Jane Weaver has such a beatific voice that Coldplay sampled it on its latest album. On The Silver Globe, the British keyboardist sails her voice through trancelike electronic soundscapes that unfurl like Mandelbrot images. It doesn’t always sound somnolent. “The Electric Mountain” samples a thrusting Hawkwind guitar riff. “Argent” hydroplanes along a Motorik groove. And the dream pop of “Mission Desire” should appeal to fans of indie group School of Seven Bells. Throughout, Weaver’s voice is as welcome to the ear as a downy pillow.
Young and homeless
The “Independent Lens” film The Homestretch follows three homeless Chicago teenagers striving to finish high school and make better lives for themselves. They navigate the turbulence of their own emotional growth even as their home lives constantly shift beneath them. The efforts of the teachers and adults helping the teens to succeed is inspiring. The film premières on PBS April 13 at 10 p.m.
Trevor Noah, who is Jon Stewart’s successor to host “The Daily Show,” is a South African who speaks five languages. In his 2013 stand-up special, “African American” (streaming on Netflix and available on DVD), Noah is also fluent in the international lingua franca of comedy. The mixed-race comedian, who mimics accents better than Meryl Streep, makes PG-13 observations about cultural differences between Africa and America. For example, Noah asks his audience, “Please explain to me how the abbreviation for pounds became ‘lbs.’?”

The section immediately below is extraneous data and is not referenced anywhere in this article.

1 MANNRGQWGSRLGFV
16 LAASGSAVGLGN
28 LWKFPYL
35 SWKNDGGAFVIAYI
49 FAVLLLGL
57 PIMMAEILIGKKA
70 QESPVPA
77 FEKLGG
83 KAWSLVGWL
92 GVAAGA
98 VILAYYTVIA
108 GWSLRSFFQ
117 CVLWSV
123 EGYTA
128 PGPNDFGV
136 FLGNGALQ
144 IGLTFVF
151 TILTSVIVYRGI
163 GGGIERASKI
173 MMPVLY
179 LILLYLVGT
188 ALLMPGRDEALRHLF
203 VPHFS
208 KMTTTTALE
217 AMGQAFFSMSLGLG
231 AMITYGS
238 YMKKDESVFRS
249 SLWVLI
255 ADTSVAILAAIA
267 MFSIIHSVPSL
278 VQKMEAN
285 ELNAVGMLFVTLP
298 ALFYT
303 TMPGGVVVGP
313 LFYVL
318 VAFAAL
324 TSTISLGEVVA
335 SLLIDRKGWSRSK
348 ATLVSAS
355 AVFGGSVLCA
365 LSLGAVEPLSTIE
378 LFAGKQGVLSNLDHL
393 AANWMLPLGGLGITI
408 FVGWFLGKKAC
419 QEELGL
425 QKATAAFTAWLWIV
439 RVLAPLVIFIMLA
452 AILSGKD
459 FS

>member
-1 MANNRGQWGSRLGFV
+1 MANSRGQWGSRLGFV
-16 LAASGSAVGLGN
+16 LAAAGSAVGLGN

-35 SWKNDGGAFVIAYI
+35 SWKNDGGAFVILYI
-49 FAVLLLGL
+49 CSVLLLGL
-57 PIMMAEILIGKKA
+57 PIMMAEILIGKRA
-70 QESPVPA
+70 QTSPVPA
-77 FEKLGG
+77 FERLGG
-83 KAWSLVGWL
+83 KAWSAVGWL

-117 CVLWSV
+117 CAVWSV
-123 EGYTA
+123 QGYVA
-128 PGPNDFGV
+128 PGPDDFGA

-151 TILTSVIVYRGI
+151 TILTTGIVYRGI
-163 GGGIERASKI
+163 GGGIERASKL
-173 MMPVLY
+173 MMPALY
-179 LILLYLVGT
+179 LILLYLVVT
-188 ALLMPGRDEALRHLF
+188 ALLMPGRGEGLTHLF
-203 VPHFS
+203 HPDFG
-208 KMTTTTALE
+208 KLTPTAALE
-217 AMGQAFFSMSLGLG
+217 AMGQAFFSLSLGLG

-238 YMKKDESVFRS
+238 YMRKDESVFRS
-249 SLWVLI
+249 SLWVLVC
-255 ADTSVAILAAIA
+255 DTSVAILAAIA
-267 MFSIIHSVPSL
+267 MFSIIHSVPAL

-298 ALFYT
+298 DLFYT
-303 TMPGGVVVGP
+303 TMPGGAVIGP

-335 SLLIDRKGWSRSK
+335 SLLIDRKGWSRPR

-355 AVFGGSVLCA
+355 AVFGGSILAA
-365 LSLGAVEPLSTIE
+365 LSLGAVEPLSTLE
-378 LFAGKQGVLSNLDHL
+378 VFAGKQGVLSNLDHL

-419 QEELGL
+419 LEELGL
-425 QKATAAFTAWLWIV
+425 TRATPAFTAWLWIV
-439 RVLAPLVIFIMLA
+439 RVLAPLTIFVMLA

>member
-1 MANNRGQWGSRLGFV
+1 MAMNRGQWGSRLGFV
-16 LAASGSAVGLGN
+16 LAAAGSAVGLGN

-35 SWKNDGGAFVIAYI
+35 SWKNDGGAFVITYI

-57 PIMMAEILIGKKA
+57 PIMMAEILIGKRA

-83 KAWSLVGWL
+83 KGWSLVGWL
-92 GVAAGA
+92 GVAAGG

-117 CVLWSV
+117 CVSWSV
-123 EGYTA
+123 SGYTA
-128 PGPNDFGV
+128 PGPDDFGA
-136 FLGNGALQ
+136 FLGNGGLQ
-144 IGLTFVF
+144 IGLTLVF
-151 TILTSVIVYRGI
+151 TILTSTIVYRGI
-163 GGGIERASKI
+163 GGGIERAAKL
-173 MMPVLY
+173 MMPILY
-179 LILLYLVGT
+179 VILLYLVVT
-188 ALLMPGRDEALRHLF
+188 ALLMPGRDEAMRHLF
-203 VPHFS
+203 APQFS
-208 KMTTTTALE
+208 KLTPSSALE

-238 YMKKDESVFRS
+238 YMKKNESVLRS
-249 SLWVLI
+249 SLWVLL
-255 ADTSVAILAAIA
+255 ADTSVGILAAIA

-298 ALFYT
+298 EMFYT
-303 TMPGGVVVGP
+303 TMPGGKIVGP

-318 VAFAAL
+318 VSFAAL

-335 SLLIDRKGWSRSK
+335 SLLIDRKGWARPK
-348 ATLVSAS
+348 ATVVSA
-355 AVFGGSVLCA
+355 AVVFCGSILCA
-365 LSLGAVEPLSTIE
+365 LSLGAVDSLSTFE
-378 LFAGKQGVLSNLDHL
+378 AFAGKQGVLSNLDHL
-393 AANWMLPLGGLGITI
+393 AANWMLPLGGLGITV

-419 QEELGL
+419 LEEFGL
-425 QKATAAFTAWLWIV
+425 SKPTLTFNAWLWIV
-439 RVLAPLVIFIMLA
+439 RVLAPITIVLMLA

On his latest, Second Hand Heart, released 30 years after his debut, Dwight Yoakam’s hillbilly rock swoops and soars with honky-tonk guitars and powerful vocals. The 10-song set includes the stomping “Liar,” a raucous cover of “Man of Constant Sorrow,” and the catchy, wistful opener, “In Another World.” Yoakam’s voice, reminiscent at times of Elvis, Roy Orbison, and Chris Isaak, matches his rockabilly sensibilities. And when he sings, “With every hurt that ached so long, in another world they’ll all be gone,” he sounds like he means it.
A new “NOVA” program explores all things math – from its importance in music to its presence in the design of a sunflower. Astrophysicist Mario Livio explains how integral math is to every day and ponders whether math is man-made or whether we happened upon it. The Great Math Mystery airs on PBS on April 15 at 9 p.m. It’s also available on DVD.